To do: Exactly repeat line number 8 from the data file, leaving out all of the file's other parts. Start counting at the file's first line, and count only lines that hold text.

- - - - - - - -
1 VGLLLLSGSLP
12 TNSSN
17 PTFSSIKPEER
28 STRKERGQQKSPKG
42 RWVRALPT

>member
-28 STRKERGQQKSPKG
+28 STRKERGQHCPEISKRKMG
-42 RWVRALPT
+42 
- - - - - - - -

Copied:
+28 STRKERGQHCPEISKRKMG